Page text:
Annie meets up with Obi-Wan too late to make the meeting on the Clone Wars and Obi-Wan assures him things are going cool. Obi-Wan wants the war to end but the Senate is expected to vote more executive powers to Palpatine, which unsettles Obi-Wan. The Jedi seem to have become suspicious of Palpatine since Attack of the Clones. It really makes me wonder what position the Jedi Order has, legally, with the Galactic Republic. Palpatine sent in a request to see Annie personally.

It turns out Palpatine wants to put Annie on the Jedi Council as his personal representative, which is something the Council isn’t happy about but they have to make a concession to Palpatine. It also turns out that Obi-Wan is on the Council, which is like interesting given his master, Qui-Gon, was too radical to sit on the Council. It could be war casualties have opened up positions that need to be filled. Mace Windu says they’ll let Annie be on a Council but they do not confer the rank of Master on Annie, and Annie’s pissed about it.

This is where the movie kind of loses me a little since I can’t really comprehend the scope of the insult regarding a position that I really don’t know much about. Annie storms out and is furious that he hasn’t been given the rank of Master, which is kind of weird given that Jedi are supposed to be emotionless basically. Windu seems a little annoyed by Annie, but that’s about the most Jedi seem to get on the emotional spectrum.

After the meeting, Obi-Wan takes Annie aside and wants Annie to be the Council’s spy on Palpatine, which further enrages Annie. It turns out that Palpatine has been a mentor to Annie all these years which seems weird to me because you’d think he wouldn’t have a lot of access to a Jedi apprentice. Like, did Annie just spend days with him or something? It seems like exactly the kind of thing that the Jedi wouldn’t want: outside attachments.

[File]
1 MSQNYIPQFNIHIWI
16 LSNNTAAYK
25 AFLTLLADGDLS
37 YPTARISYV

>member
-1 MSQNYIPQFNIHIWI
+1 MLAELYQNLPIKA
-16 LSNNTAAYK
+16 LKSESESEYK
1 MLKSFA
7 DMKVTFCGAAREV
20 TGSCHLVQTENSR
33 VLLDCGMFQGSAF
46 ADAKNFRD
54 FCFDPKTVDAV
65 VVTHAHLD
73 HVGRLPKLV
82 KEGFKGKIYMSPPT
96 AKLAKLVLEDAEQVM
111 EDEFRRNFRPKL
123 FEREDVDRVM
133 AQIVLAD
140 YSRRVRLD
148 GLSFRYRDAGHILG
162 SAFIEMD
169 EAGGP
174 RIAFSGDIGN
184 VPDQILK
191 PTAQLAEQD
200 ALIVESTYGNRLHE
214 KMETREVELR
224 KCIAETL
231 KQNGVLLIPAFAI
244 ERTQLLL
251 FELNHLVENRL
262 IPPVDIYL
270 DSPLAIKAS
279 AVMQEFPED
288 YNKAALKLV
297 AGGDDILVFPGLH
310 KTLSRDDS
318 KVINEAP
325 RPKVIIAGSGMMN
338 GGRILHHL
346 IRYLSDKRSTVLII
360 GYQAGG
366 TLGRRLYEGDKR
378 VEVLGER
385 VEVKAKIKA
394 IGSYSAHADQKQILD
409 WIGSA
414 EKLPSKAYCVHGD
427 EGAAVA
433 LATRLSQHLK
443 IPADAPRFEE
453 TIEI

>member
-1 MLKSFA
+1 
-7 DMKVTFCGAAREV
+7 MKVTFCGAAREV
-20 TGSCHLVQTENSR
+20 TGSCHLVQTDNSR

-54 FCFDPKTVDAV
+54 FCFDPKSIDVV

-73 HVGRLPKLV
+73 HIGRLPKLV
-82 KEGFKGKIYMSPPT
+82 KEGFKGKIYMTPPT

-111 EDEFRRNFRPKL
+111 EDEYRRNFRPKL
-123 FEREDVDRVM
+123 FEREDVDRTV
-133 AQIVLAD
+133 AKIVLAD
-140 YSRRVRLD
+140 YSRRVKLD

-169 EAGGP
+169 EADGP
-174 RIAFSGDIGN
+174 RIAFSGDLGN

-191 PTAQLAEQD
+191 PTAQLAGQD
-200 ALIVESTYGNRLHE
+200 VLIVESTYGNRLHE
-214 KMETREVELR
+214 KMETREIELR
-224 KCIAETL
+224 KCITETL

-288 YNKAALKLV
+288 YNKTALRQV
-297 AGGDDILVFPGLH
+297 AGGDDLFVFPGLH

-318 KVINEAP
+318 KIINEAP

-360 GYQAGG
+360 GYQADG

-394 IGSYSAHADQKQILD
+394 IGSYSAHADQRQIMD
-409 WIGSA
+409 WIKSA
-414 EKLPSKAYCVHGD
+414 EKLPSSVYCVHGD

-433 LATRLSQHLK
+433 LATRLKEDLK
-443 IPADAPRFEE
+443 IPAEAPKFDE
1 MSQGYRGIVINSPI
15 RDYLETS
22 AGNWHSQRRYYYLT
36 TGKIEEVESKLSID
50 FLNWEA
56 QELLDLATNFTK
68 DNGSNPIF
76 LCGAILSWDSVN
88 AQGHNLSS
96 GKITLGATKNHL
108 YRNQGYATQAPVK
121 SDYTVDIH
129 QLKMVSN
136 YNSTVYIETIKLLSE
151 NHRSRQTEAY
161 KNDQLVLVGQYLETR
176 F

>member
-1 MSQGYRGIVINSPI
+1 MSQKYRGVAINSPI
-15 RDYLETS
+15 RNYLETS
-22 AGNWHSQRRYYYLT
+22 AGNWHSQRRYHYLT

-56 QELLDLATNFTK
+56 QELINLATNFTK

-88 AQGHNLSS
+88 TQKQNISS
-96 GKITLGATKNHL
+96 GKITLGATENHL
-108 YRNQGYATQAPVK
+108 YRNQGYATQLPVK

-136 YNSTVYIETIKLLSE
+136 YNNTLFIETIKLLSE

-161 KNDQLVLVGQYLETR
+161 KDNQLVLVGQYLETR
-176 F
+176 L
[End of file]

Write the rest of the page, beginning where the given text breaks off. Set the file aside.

Later Annie goes to a literal Space Opera. A. LITERAL. SPACE. OPERA. There he meets up with Palpatine where Palpatine reveals that the Jedi are plotting to overthrow him. Palpatine is all about undermining Annie’s loyalty to the Jedi Order. Annie reveals that he’s awful at spying. Like seriously, I don’t know how the Jedi Council expected him to pull off something that required subtlety.

Palpatine drops that good is a matter of perspective, which is a major instance of moral relativism which seems to be central to Sithian thought. Later in the series Obi-Wan kind of pulls similar bullshit with his “from a different point of view, I am telling the truth.” Annie is staunchly a believer in the Jedi as good guys, so Palpatine shifts his tack by talking about a Sith Lord who could prevent people from dying, but then got murdered by his apprentice. I’ve read some stuff about theories that Darth Plagueis actually created Annie (hence the virgin birth thing). There’s really nothing to really put much evidence to it.

At this point I realize I’m just recapping the entire movie, but whatever.

Annie gives the Council Palpatine’s intel on the location of Grievous and then kind of nervously stammers that Palpatine wanted him to lead the campaign. That of course ticks off Mace and Yoda who then choose Obi-Wan because Obi-Wan is a Master and more experienced. That last part is kind of bullshit because if you watched The Clone Wars you know that Annie, by this point, is a veteran of a long and crazy war, and arguably as experienced as Obi-Wan if not more so, since he has a real penchant for taking the initiative and being aggressive.

Palpatine set a lot of this up because he says the Jedi Council would be nuts not to send their most qualified warrior: Annie. It seems like the Council is just acting to spite Palpatine.

Meanwhile, on Kashyyk, Yoda is leading the Wookiees and Clones against a Separatist attack. All I can think about is that there were a whole lot of happy nerds dressed up as Wookiees that day on the set.

Annie sees Obi-Wan off. Annie apologizes for being arrogant, and Obi-Wan is like, “you’re a cool guy, just wait and the Council will give you what you want.”